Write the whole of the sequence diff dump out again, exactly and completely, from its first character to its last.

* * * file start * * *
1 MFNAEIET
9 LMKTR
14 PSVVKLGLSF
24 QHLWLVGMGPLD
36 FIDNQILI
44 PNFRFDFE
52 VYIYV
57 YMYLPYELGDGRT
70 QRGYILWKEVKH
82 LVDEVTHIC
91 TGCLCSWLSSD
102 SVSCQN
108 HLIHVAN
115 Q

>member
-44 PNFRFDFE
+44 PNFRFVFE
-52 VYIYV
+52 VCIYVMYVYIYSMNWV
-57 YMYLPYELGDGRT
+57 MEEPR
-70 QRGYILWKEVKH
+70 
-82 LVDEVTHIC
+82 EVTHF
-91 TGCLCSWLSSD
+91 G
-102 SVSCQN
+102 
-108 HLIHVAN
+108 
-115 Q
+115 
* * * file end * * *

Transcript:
1 MFNAEIET
9 LMKTR
14 PSVVKLGLSF
24 QHLWLVGMGPLD
36 FIDNQILI
44 PNFRFDFE
52 VYIYV
57 YMYLPYELGDGRT
70 QRGYILWKEVKH
82 LVDEVTHIC
91 TGCLCSWLSSD
102 SVSCQN
108 HLIHVAN
115 Q

>member
-44 PNFRFDFE
+44 PNFRFVFE
-52 VYIYV
+52 VCIYVMYVYIYSMNWV
-57 YMYLPYELGDGRT
+57 MEEPR
-70 QRGYILWKEVKH
+70 
-82 LVDEVTHIC
+82 EVTHF
-91 TGCLCSWLSSD
+91 G
-102 SVSCQN
+102 
-108 HLIHVAN
+108 
-115 Q
+115 